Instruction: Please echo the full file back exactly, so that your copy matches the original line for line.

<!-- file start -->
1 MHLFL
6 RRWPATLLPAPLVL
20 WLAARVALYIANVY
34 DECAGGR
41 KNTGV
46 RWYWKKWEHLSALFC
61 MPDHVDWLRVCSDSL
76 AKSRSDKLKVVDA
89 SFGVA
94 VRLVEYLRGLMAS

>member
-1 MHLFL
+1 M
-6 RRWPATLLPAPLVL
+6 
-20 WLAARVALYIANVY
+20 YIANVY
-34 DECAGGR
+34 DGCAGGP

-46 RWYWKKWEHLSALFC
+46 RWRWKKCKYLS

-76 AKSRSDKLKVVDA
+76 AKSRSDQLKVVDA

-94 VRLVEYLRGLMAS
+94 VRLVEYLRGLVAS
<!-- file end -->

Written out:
1 MHLFL
6 RRWPATLLPAPLVL
20 WLAARVALYIANVY
34 DECAGGR
41 KNTGV
46 RWYWKKWEHLSALFC
61 MPDHVDWLRVCSDSL
76 AKSRSDKLKVVDA
89 SFGVA
94 VRLVEYLRGLMAS

>member
-1 MHLFL
+1 M
-6 RRWPATLLPAPLVL
+6 
-20 WLAARVALYIANVY
+20 YIANVY
-34 DECAGGR
+34 DGCAGGP

-46 RWYWKKWEHLSALFC
+46 RWRWKKCKYLS

-76 AKSRSDKLKVVDA
+76 AKSRSDQLKVVDA

-94 VRLVEYLRGLMAS
+94 VRLVEYLRGLVAS